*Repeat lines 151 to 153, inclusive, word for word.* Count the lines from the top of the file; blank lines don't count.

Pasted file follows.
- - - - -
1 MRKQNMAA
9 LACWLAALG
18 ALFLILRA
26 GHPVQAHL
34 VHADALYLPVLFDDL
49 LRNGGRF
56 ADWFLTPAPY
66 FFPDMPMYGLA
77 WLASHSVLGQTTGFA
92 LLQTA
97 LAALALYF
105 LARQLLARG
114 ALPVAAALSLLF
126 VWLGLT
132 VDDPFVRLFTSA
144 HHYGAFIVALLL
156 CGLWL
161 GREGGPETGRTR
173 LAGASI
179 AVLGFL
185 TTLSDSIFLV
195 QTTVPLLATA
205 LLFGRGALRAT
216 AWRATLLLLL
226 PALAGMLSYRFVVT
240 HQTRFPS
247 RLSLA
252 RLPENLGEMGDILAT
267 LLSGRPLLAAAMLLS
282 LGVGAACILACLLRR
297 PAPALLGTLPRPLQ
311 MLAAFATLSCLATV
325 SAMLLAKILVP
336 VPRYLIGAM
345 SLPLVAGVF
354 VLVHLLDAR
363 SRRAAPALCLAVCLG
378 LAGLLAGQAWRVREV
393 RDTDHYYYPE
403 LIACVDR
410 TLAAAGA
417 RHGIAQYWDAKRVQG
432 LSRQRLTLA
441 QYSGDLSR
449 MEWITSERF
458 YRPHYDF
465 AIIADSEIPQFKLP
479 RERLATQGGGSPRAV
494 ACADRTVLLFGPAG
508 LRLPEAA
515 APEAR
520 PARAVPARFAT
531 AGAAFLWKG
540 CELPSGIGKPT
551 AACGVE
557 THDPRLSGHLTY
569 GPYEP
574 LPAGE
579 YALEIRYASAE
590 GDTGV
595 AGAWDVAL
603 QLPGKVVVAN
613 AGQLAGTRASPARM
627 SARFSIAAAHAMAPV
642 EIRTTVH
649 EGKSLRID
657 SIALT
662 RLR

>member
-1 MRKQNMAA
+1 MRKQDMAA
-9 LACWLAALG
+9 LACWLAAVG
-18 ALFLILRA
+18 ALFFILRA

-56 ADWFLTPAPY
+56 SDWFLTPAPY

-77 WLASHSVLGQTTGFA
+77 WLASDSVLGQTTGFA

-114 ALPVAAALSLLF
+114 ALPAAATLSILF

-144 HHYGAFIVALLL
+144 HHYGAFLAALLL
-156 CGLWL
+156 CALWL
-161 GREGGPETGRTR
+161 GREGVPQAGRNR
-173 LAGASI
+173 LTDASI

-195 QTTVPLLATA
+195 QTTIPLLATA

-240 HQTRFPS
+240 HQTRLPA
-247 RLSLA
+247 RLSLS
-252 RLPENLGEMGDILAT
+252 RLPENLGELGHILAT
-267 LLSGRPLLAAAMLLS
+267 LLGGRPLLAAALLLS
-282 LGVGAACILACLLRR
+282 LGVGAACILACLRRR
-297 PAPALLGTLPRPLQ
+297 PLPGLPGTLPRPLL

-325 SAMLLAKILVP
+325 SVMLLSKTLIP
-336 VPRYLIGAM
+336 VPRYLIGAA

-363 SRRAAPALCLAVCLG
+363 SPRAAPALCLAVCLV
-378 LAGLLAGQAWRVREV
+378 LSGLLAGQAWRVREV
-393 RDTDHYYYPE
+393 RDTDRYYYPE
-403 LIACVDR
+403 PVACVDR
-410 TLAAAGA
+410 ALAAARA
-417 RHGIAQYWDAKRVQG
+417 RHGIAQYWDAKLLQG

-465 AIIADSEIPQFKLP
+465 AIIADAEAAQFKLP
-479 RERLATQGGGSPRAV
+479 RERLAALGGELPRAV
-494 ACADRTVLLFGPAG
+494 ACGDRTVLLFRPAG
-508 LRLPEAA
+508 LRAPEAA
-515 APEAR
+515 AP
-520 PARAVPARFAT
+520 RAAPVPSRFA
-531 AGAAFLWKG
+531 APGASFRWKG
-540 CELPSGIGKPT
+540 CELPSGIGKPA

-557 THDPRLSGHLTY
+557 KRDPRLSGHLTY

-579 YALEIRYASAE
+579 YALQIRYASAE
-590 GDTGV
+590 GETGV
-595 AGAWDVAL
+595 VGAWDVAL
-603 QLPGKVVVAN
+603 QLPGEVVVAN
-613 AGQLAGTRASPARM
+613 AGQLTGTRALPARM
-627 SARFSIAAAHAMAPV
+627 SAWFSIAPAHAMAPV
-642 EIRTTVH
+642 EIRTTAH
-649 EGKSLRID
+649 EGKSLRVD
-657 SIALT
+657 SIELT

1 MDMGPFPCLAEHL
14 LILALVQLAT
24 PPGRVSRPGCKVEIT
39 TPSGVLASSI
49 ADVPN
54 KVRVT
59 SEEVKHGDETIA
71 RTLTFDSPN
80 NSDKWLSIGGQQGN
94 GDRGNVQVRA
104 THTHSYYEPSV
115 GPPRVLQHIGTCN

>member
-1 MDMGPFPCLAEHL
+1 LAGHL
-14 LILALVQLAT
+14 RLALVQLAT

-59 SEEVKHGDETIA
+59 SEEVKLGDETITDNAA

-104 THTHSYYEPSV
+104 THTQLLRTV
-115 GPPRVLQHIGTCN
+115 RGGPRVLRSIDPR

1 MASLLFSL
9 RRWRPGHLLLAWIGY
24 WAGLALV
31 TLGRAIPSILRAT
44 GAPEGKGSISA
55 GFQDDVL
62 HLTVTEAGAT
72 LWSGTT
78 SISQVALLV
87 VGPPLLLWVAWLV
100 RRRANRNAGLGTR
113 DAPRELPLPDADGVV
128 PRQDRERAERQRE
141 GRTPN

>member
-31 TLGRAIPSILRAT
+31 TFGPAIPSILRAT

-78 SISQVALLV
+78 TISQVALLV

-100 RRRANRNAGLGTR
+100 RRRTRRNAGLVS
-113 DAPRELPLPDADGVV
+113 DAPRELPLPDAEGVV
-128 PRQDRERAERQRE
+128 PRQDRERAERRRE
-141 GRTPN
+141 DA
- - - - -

+642 EIRTTAH
-649 EGKSLRID
+649 EGKSLRVD